Do you have the subject matter expertise and qualifications
relevant to the project?
What is your methodology/work plan to accomplish these tasks?
Do you (and your staff) have sufficient time to meet our deadline?
Depending upon the institution and your "sign-off" ability, you may be able
to hire a favored consultant directly. More often than not, the regulations
of your funding body will require a Request for Qualifications (RFQ) or Request
for Proposal (RFP) to be sent to several consultants. You should have a budget
in mind, and the RFP should reflect that budget. All too often clients with
very small budgets have large project requirements and are disappointed by
the bids they receive. It is also typical for libraries to undertake technical
projects where staff has little understanding of the scope of work, and for
the resulting bids to request payment for additional changes. These changes
are often undocumented during the bidding stage and affect the bottom linethe
schedule, resources, and cost.
In the case of an RFQ, the fee may be set in advance. The idea is to create
a short list of consultants that best fit the agenda, interview themeither
in person or by telephoneand then check their references. In the case
of the RFP, the lowest bidder wins, provided the lowest bidder indicates in
the proposal that there is sufficient expertise to perform the required tasks,
and the references check out. Sometimes you can send an RFQ to qualified individuals
or companies in advance of an RFP to weed the list of competitors. At this
point you can create a short list of candidates and interview them to ascertain
if they really understand the project agenda. Whether you need to set up an
in-person interview may depend upon how large the job is and how much money
is at stake.
Several library associations and state libraries maintain sample RFQs and
RFPs so that you can get a good idea about how to write one. If you are in
an academic, public, government, or corporate library, your institution or
funding agency's purchasing department may use a standard form to which you
append a narrative explaining the work you want the consultant to do. At times,
you may have to change the form because the task has requirements that are
somewhat different from standard work. We sometimes receive standard forms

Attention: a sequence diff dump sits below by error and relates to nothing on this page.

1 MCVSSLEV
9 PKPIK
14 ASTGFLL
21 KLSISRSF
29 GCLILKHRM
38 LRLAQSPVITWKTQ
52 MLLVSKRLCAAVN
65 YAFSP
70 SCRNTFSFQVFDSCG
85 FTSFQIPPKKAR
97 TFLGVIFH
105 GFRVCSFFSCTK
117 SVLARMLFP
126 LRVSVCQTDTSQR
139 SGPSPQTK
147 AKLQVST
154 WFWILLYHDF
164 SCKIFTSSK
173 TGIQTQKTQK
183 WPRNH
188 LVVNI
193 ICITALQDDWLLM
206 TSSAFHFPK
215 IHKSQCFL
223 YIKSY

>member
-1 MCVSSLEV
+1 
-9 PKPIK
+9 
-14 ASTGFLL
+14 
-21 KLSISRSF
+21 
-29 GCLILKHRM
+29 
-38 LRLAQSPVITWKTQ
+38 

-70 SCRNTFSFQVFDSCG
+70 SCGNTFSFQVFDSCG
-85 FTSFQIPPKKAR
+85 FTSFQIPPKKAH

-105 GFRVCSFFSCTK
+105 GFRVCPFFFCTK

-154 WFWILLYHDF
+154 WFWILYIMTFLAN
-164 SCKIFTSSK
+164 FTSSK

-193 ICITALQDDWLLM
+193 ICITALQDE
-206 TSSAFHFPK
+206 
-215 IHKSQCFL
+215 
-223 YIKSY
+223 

that are really meant for contractors and not library consultants, because
the purchasing agent has never worked with a consultant. (For example, building
contractors often are required to be bonded, for liability purposes. A library
consultant almost never is.)
Working Together to Get the Best Results
For small and preplanning projects such as writing needs assessments, requirements
specifications, and long- and short-term building programs, most consultants
believe that the number of meetings should be limited. However, we have found
that it is important to set up a process to meet physically as well as to connect
with one another over the Internet. Our clients normally have access to extranet
information to help the process move along and to share information such as
documents and calendars.
Building consensus for a plan is an important aspect of making a library
project successful, and one we had to learn the hard way. Twenty-five years
ago we installed one of the first "e-Commons" in an academic library. Although
the director gave us the go-ahead, the staff was not involved in the process.
Libraries were for books, not computers, they said. Within a few months, the
director received a vote of no confidence and was forced to leave, and the
e-Commons was removed. We feelthis might have been avoided with more staff
buy-in and involvement.
Adding operations or deleting long-standing ones needs input and involvement,
so that each staff member has a say in the future of his or her organization.
A small cadre of administrative executives can make the ultimate decisions,
but the rest of the staff needs to feel that it was involved in both the process
and the solution. The impact is at once managerial and financial. This is why
for certain projects it's important to choose a consultant with strong interpersonal
Working with many different people and groups requires hours dedicated to
moving the project forward, and that's where a good consultant really pays
off. He or she may have to hold many hands, but to paraphrase a very effective
congressman named Lyndon Johnson: If you want to win, you must do everything.
When you embark on a project that's bound to change the culture at your library,
you need someone who can help everyone who's involved to understand the change.
You also need someone who can provide decisive but understanding counsel during
the process. If you are lucky, you are that person. But sometimes that person
is a consultant who works along with you. And sometimes it is the consultant's
job to take full responsibility for the project. Using these steps will help
ensure that the consultant you choose is the right one to get your project
[Editor's Note: See page 62 in this issue for a listing of library
Cohen, a library IT consultant, is Aaron Cohen Associates' senior project
manager. He has extensive technical training from the PMI (Project Management
Institute), Novell (networking), Microsoft (software development training), and
Sun (object-oriented programming and development). Alexander balances his information
management experience in technical automation projects with his long apprenticeship
in the library services field. Elaine Cohen is senior author
and management consultant for Aaron Cohen Associates, with more
than 35 years' experience working in the library field. She has written books,
chapters, and articles on library space planning and design. The Aaron Cohen & Associates,
Ltd. Web site is http://www.acohen.com.